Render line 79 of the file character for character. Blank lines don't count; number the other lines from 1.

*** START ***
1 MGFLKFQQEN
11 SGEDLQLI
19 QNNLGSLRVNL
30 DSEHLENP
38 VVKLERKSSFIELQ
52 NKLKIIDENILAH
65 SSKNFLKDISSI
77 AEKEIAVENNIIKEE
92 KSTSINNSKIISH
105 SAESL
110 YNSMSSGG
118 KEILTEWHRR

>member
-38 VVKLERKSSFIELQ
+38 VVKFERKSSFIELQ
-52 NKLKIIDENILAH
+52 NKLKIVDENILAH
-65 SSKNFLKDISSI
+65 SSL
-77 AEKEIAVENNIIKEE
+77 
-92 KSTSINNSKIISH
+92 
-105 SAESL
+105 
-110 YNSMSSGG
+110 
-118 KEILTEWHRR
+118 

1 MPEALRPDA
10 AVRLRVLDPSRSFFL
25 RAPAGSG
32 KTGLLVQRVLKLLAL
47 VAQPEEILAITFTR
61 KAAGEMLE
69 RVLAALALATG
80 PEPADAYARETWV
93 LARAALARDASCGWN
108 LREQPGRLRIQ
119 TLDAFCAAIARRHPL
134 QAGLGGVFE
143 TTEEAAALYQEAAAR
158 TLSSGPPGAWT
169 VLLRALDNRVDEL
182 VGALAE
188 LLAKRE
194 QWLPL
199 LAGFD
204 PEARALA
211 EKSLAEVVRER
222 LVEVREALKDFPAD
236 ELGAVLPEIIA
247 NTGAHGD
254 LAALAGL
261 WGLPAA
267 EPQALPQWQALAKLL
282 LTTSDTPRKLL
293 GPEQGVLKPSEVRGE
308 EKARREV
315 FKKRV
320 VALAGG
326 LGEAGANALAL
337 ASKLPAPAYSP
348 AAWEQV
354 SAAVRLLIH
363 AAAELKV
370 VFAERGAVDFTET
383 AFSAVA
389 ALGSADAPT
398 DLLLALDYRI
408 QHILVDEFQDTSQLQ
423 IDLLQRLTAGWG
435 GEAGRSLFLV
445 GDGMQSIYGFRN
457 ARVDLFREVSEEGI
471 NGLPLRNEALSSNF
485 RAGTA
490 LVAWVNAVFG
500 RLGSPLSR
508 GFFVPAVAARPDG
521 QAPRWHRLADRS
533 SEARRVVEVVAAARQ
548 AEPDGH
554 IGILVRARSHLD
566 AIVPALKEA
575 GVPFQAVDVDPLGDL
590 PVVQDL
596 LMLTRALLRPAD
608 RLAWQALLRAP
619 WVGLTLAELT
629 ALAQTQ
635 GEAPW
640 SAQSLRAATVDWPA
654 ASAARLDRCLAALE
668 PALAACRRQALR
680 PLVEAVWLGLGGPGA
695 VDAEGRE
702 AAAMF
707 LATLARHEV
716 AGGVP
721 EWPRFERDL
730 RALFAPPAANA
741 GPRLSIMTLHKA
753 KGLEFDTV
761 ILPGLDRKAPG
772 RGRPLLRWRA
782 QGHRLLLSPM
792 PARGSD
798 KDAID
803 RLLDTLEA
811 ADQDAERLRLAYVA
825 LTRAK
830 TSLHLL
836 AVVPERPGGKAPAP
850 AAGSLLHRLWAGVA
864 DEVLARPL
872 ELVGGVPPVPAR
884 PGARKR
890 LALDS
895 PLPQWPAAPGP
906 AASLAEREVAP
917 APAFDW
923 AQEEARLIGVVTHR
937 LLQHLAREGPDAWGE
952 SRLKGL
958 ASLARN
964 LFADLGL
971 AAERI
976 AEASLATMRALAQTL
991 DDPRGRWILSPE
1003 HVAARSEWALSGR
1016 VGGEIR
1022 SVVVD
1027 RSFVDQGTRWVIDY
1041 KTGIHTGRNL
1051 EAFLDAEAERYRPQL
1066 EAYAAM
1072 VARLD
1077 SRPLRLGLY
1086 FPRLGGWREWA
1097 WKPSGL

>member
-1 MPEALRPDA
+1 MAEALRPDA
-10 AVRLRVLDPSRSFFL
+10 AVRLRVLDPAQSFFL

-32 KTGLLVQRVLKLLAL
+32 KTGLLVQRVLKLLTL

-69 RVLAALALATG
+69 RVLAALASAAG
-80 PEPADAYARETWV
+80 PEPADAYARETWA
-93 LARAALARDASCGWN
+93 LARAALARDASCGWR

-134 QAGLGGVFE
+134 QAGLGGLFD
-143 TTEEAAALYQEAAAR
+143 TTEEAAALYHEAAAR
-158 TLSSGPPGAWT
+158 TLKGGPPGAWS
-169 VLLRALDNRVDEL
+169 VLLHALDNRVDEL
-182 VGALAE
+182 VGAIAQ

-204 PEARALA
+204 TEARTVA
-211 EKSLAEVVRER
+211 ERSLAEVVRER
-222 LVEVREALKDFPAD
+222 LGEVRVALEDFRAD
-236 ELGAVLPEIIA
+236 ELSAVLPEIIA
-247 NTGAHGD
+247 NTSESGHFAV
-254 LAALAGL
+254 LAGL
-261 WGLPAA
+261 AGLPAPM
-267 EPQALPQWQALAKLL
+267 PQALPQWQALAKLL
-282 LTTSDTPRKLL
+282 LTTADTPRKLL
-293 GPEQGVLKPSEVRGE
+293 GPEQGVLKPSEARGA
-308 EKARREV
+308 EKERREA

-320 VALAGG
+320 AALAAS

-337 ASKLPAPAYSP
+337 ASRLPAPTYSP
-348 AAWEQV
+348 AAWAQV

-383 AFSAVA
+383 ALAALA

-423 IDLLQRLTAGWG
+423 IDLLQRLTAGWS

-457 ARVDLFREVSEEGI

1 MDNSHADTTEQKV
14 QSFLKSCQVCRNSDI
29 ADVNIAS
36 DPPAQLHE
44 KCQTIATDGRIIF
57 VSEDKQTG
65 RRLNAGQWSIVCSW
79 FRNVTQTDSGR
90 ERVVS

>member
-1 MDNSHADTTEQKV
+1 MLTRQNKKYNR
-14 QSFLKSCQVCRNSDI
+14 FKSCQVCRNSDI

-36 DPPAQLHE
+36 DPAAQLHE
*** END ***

500 RLGSPLSR